I’ve spent a lot of time talking to teachers about the difficulties they face working with parents. I devoted a chapter in my book to the topic. But as a parent, I also interact with a lot of other parents. And I know they’re frustrated by teachers sometimes too.
I wrote an article for TheApple.com this month about the parent’s perspective. I asked parents about the challenges they’ve faced working with teachers, and what teachers can do to improve the parent-teacher relationship.
What are the challenges parents face?
* A mom in California said her daughter’s pre-k teachers’ rigid reading techniques were hampering her daughter’s progress rather than facilitating it. But the teachers insisted that her daughter adhere to their formulas, even though they were counterproductive.
* A dad in Baltimore said his seventh grade son was struggling in math because he was overwhelmed by the workload. When he first approached the teacher about the issue, the teacher was resistant and asserted the student was not paying attention. (After several conversations, the teacher adjusted his expectations and the student began to thrive.)
* A mom in Los Angeles said her son’s first grade teacher told him (in front of her) “Math just isn’t your thing.” He was apathetic toward math for the rest of the year, saying, “Math just isn’t my thing.”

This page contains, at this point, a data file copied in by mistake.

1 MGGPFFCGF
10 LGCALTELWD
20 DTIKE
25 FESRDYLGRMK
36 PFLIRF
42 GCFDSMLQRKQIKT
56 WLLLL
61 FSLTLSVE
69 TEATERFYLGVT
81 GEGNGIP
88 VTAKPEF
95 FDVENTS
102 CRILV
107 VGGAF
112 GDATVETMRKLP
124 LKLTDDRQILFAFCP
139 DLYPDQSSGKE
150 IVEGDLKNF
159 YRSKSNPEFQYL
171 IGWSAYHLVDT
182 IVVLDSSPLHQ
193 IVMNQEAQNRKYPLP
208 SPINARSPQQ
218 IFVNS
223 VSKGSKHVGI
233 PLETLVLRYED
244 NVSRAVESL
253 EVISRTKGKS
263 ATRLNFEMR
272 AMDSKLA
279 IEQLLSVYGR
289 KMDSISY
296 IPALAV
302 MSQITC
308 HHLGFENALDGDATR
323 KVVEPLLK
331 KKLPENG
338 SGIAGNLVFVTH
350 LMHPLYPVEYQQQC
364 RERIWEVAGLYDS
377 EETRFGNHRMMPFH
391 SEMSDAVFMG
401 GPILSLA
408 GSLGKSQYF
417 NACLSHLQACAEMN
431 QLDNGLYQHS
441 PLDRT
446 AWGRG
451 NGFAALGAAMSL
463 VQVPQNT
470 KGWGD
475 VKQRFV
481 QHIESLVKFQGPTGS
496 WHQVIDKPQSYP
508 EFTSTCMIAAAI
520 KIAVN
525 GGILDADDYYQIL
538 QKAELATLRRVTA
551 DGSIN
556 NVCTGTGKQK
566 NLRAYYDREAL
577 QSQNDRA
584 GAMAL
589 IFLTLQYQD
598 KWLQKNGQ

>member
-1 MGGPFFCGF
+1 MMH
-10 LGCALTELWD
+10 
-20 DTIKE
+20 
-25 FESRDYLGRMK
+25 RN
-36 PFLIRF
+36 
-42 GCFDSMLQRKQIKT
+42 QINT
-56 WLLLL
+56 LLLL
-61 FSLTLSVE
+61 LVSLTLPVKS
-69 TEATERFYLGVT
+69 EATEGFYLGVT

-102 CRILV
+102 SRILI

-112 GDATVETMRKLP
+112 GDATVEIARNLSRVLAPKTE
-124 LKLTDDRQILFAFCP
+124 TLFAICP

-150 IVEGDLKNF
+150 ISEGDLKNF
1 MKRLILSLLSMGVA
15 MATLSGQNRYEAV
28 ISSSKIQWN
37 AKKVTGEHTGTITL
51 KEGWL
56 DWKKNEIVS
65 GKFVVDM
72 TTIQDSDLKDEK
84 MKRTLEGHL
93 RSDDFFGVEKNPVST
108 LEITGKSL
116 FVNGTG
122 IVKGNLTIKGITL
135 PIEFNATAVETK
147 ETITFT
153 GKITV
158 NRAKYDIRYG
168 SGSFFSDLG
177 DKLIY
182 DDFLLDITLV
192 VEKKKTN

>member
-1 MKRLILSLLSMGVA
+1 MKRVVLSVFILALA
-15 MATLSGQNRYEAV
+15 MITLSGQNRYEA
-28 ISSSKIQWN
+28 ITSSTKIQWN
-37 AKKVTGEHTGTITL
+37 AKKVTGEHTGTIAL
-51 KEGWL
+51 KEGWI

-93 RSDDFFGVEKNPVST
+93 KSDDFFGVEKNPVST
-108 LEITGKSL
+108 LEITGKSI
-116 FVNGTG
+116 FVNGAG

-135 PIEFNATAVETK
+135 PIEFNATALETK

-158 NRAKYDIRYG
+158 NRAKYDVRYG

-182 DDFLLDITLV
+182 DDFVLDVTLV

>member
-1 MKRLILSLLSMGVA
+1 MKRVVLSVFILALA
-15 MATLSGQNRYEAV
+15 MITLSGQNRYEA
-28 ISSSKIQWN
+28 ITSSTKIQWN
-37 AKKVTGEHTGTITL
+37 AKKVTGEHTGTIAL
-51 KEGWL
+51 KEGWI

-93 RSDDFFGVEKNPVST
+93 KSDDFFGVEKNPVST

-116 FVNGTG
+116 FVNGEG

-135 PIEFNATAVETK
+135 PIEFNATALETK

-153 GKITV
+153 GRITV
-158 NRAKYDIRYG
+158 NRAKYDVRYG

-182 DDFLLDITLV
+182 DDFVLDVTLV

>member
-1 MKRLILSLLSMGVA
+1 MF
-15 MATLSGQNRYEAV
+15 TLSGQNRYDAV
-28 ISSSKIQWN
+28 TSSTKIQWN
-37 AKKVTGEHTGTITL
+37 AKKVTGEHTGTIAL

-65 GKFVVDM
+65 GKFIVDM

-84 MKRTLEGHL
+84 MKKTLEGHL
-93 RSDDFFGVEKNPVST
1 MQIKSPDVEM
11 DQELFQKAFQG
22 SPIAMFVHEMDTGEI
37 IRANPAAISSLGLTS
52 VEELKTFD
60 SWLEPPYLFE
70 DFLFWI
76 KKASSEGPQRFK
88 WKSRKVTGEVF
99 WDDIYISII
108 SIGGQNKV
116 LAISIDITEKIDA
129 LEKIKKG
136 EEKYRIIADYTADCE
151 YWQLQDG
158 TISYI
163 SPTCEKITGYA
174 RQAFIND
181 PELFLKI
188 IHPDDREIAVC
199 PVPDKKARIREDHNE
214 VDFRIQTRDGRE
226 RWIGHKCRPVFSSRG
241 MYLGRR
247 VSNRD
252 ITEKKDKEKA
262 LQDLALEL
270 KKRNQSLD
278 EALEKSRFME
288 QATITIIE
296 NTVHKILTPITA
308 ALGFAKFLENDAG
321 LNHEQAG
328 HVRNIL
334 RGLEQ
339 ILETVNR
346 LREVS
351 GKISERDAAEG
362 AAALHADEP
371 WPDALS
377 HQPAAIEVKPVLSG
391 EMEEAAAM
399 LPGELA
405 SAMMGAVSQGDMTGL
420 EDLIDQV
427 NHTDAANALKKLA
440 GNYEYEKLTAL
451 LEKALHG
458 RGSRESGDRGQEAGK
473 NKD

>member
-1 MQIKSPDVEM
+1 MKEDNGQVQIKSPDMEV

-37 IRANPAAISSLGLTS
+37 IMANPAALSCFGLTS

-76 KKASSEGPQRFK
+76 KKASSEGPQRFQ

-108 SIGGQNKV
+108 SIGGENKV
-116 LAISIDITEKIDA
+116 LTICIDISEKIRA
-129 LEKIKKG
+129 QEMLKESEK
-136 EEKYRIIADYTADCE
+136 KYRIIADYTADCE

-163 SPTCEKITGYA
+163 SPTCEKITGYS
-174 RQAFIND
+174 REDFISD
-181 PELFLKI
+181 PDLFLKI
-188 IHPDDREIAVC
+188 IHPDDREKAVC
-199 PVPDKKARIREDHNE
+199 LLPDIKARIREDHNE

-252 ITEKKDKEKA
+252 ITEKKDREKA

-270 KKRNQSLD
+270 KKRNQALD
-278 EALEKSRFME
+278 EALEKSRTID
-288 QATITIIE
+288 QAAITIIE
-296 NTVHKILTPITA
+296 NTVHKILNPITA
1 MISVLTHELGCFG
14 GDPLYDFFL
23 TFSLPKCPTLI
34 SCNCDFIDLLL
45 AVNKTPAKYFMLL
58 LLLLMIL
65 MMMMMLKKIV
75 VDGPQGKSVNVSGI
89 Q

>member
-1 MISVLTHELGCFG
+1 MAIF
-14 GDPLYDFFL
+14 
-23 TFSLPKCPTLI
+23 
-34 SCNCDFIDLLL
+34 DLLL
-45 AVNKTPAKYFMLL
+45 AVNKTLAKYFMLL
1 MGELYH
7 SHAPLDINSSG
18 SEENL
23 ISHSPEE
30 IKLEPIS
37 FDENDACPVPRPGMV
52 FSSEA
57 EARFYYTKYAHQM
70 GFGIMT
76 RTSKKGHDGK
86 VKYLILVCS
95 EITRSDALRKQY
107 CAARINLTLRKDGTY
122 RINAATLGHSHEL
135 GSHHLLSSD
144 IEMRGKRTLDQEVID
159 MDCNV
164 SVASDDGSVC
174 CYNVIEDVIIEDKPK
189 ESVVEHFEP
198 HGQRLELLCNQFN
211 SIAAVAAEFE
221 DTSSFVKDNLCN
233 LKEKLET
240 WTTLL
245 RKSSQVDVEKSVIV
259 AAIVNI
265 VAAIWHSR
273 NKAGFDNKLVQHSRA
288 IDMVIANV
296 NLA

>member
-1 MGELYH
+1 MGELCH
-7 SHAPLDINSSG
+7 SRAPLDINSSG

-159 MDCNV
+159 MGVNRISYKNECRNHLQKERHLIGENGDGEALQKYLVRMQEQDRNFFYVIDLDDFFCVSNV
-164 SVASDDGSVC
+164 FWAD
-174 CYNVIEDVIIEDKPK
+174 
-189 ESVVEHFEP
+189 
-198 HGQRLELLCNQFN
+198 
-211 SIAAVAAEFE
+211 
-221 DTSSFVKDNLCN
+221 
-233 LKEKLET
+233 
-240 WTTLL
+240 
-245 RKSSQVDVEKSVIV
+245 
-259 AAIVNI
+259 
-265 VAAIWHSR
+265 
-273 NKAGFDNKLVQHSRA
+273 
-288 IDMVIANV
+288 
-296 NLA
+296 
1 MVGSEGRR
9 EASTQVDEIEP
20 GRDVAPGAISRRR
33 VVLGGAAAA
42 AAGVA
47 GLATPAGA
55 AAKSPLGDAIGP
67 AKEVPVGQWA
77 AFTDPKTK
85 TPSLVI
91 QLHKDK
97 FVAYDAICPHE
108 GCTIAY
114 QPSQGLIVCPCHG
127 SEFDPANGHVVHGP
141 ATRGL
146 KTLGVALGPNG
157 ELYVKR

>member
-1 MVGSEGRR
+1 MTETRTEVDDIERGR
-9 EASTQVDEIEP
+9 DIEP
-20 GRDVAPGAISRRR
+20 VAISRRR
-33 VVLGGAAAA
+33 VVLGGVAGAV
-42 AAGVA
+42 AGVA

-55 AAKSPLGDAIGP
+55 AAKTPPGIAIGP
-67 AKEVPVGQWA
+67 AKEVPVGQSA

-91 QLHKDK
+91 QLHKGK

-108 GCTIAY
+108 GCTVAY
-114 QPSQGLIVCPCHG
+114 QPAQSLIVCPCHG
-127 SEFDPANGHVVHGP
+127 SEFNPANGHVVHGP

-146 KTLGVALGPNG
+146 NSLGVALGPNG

* A dad in Virginia said shortly after his son entered middle school a teacher called to set up a meeting about the boy’s schedule. But when his wife arrived at the school, she soon realized the purpose of the meeting was to alter their son’s individual education plan. The teacher lectured her about her son’s poor behavior and academic performance.
What do parents wish teachers would do?
* Consider the Parent’s Input.
Teachers are experts in the field of education, but parents often have inside information about their child’s learning style, study habits and attitude that could be valuable to the teacher.
* Be Flexible.
While a teacher may have honed an effective learning strategy that clicks with most students, it may not work for everybody. If a student in not responding successfully to a particular teaching method, it may be time to try an alternate approach.
* Choose Your Words Carefully When Communicating With Students
Children are impressionable. Even an offhanded comment can have a major impact on a child.
* Choose Your Words Carefully When Communicating With Parents
When it comes to their children, parents are emotional. Approaching parents with sensitivity and understanding will allow the teacher to avoid a defensive reaction.
* Show Parents You’re On Their Side.
Teachers can prevent confrontations by proactively communicating with parents and demonstrating their concern for their students, says Dr. Jim Taylor, P.h.D., a parenting expert and author. “Show parents you’re both on the same team,” Taylor says.
Teachers can accomplish this goal by keeping parents informed about their child’s progress through brief monthly or biweekly reports, which can be e-mailed, Taylor says.
“This shows that the teacher knows and cares about the child,” he says. “It makes parents feel more in control, more in the loop, and they will have less anxiety, less fear,” Taylor says. “Fewer emotions means fewer problems.”